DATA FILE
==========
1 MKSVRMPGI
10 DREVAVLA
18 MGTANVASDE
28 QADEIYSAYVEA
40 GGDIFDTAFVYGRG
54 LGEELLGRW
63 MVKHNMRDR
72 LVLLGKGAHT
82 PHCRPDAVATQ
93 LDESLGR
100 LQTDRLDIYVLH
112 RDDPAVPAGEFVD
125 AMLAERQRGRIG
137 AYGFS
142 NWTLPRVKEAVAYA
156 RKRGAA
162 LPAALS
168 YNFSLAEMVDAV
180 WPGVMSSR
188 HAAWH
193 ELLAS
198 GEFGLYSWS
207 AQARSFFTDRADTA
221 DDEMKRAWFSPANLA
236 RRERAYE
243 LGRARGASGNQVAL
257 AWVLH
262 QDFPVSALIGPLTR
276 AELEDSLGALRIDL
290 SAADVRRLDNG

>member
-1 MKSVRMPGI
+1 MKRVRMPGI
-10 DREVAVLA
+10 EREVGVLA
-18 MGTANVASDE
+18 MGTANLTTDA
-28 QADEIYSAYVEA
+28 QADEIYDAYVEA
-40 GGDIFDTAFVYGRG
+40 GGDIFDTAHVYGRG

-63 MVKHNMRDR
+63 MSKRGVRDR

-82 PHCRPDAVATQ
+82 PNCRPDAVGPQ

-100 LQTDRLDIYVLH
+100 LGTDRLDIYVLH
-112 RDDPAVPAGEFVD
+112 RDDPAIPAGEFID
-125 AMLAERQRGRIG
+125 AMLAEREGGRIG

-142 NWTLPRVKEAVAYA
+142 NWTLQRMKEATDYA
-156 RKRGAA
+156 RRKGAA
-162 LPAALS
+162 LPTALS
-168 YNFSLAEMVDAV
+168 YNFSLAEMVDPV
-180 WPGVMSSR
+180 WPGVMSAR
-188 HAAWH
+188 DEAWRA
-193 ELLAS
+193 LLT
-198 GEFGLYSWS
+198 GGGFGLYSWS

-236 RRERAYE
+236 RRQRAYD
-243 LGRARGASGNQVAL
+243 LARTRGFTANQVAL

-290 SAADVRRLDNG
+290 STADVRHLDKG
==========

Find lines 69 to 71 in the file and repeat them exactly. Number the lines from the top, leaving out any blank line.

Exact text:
+236 RRQRAYD
-243 LGRARGASGNQVAL
+243 LARTRGFTANQVAL